Have you asked an applicant a question and the answer seemed pretty clear, but not 100% clear?
Here’s an example:
“Michael, where do you see yourself with our company in 12 months?”
“Well, for the most part, I see myself doing great work and ideally moving into more responsible positions.”
Okay, good answer, right?
Well, maybe so, but there could be more to it. Consider asking this follow up:
“Thanks, Michael. Could you tell me what you mean by ‘for the most part’?”
“Oh, well, I meant that I hoped I’d be around for at least 12 months.”
And you may want to clarify that answer with:
“When you say ‘you hoped you’d be around for at least 12 months’ — what does that “hope” depend on? Something on our end? Or something on your end?”
Back to his original answer, you’ve simply detected some uncertainty. Maybe a little lack of determination with how he views his future with you.
We understand every applicant has the right to shop their talents before they land a new job and we understand they can be looking elsewhere while they’re working for you.
We understand that.
Some of us consider employee loyalty a critical factor when hiring; others not so much. And the position plays a role here too. For some positions, you want to see real determination from the applicant that this is THE job for him and he’ll fight to get it and keep it.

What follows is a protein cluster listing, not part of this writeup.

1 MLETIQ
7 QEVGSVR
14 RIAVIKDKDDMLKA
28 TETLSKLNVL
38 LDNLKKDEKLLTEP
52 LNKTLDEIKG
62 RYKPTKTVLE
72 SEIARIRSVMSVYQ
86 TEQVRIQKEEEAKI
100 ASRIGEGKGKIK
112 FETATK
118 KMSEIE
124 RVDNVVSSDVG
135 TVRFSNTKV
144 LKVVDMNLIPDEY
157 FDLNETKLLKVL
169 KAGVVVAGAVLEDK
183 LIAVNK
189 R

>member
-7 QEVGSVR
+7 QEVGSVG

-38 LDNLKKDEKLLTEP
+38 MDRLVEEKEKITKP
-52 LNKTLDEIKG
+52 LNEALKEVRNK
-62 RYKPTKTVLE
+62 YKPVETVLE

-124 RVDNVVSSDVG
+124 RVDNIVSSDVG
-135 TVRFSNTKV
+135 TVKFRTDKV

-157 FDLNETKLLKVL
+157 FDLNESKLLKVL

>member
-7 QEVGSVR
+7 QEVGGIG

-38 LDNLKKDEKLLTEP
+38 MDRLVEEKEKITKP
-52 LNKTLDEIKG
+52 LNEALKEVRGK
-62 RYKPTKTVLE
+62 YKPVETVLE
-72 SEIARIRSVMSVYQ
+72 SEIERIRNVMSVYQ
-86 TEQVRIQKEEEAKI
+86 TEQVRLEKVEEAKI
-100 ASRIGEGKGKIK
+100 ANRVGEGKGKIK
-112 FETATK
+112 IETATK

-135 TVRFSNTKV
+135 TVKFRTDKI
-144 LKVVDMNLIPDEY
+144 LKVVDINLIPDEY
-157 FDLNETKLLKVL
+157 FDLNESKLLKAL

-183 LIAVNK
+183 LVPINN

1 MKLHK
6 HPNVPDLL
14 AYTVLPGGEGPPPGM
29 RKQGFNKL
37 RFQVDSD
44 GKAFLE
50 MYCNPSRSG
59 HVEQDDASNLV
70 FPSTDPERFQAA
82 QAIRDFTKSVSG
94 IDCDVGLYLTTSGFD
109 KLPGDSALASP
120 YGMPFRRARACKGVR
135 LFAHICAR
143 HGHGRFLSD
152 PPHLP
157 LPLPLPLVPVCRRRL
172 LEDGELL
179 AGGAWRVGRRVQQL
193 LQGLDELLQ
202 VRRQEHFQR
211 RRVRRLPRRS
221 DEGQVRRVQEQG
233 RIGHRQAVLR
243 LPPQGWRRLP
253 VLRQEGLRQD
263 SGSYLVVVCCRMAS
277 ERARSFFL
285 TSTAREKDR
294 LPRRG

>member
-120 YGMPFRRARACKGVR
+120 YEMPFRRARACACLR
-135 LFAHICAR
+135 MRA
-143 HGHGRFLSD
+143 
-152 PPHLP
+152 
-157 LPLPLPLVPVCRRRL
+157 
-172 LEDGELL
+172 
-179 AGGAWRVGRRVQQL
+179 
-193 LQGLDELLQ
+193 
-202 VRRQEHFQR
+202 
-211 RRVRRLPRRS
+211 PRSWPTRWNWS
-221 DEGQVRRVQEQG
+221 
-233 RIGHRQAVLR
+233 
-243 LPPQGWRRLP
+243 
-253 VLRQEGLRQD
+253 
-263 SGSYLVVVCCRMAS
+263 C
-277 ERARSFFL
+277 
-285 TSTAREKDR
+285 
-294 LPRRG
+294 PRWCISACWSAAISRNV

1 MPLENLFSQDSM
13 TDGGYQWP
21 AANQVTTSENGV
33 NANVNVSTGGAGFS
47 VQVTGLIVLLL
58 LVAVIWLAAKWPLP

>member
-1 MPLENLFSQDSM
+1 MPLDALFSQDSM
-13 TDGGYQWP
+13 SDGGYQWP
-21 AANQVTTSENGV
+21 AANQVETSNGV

Besides loyalty, there are of course other key qualities you’re looking for in the hiring interview.
When you ask an applicant an important question, don’t pass over an incomplete answer. Keep asking away, keep digging until you’re satisfied.
Six weeks later when the new employee didn’t pan out — for whatever reason — you don’t want to have that thought pop up: “Oh, darn, I remember in the interview not really getting a full answer to that key question. Well, I guess I just found out the answer.”
Find out ahead of time. Dig, clarify, ask more questions.
As the law varies in each area, please check with an attorney to ensure you are applying these tips within the law.
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